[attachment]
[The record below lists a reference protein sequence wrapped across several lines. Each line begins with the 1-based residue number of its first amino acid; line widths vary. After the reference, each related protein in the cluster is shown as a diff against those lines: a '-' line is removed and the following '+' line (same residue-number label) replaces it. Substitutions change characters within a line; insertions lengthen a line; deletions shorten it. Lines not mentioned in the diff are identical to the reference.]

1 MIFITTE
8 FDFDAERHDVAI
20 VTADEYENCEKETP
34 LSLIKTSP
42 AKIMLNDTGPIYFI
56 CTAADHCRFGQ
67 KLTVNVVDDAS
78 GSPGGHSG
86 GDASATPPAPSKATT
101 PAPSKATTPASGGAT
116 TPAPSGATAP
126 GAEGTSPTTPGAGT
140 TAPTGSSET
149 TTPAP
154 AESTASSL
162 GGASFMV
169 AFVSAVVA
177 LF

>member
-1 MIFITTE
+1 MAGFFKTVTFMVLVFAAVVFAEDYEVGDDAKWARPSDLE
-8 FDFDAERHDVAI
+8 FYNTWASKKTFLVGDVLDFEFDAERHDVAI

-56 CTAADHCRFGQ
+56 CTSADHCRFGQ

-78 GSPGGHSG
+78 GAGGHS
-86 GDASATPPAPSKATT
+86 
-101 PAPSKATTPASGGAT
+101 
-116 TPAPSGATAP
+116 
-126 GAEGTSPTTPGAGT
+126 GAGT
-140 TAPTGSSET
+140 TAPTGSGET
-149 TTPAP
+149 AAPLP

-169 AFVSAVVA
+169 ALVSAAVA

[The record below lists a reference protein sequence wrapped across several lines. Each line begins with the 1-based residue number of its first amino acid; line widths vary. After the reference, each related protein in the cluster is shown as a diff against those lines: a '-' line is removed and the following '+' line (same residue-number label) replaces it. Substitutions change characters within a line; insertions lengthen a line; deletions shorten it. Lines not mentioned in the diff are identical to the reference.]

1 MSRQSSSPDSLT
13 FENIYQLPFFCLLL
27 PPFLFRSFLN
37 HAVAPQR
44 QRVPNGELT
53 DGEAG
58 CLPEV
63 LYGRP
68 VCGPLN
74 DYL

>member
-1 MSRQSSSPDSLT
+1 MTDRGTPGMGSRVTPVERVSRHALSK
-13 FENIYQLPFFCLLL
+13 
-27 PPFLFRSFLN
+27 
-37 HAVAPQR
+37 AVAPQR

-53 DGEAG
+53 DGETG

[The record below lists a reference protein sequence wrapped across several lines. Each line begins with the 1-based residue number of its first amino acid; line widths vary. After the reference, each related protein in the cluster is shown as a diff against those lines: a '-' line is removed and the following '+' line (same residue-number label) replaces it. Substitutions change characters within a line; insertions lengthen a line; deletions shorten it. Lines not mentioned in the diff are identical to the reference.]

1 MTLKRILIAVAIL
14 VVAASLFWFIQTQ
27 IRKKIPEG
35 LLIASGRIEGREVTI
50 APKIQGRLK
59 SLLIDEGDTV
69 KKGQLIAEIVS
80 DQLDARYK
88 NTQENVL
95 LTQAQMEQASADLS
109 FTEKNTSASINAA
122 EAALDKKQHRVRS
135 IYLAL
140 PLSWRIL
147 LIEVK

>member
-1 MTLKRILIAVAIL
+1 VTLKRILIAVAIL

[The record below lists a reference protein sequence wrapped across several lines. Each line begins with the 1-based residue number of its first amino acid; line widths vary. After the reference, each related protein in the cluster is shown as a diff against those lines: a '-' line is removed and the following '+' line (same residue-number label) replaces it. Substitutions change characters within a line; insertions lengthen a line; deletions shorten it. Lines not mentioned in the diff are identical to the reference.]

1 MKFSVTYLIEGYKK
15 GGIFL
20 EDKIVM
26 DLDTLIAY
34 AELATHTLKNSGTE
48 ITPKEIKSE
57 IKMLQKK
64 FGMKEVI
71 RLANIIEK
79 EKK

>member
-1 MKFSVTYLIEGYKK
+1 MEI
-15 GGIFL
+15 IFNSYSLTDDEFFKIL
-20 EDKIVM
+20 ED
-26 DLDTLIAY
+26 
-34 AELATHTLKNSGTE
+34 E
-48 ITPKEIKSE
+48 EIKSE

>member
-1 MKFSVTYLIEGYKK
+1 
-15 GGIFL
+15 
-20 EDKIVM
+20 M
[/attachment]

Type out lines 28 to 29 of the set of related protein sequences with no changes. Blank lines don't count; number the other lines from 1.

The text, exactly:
+78 GAGGHS
-86 GDASATPPAPSKATT